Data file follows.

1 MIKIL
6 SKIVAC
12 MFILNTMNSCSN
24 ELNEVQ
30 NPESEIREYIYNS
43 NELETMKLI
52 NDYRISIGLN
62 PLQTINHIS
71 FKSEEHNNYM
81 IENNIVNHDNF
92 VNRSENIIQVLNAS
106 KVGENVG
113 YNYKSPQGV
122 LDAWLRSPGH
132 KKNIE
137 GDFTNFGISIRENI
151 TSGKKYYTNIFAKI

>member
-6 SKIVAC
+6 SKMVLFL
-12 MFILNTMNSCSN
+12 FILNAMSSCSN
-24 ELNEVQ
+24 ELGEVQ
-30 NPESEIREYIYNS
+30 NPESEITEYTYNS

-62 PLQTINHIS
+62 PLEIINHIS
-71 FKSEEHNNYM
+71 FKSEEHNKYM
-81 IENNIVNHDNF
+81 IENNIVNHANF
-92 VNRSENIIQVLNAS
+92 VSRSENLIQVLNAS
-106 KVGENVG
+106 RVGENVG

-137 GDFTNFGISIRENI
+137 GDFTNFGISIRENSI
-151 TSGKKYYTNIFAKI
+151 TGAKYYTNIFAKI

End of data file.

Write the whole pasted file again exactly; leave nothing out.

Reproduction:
1 MIKIL
6 SKIVAC
12 MFILNTMNSCSN
24 ELNEVQ
30 NPESEIREYIYNS
43 NELETMKLI
52 NDYRISIGLN
62 PLQTINHIS
71 FKSEEHNNYM
81 IENNIVNHDNF
92 VNRSENIIQVLNAS
106 KVGENVG
113 YNYKSPQGV
122 LDAWLRSPGH
132 KKNIE
137 GDFTNFGISIRENI
151 TSGKKYYTNIFAKI

>member
-6 SKIVAC
+6 SKMVLFL
-12 MFILNTMNSCSN
+12 FILNAMSSCSN
-24 ELNEVQ
+24 ELGEVQ
-30 NPESEIREYIYNS
+30 NPESEITEYTYNS

-62 PLQTINHIS
+62 PLEIINHIS
-71 FKSEEHNNYM
+71 FKSEEHNKYM
-81 IENNIVNHDNF
+81 IENNIVNHANF
-92 VNRSENIIQVLNAS
+92 VSRSENLIQVLNAS
-106 KVGENVG
+106 RVGENVG

-137 GDFTNFGISIRENI
+137 GDFTNFGISIRENSI
-151 TSGKKYYTNIFAKI
+151 TGAKYYTNIFAKI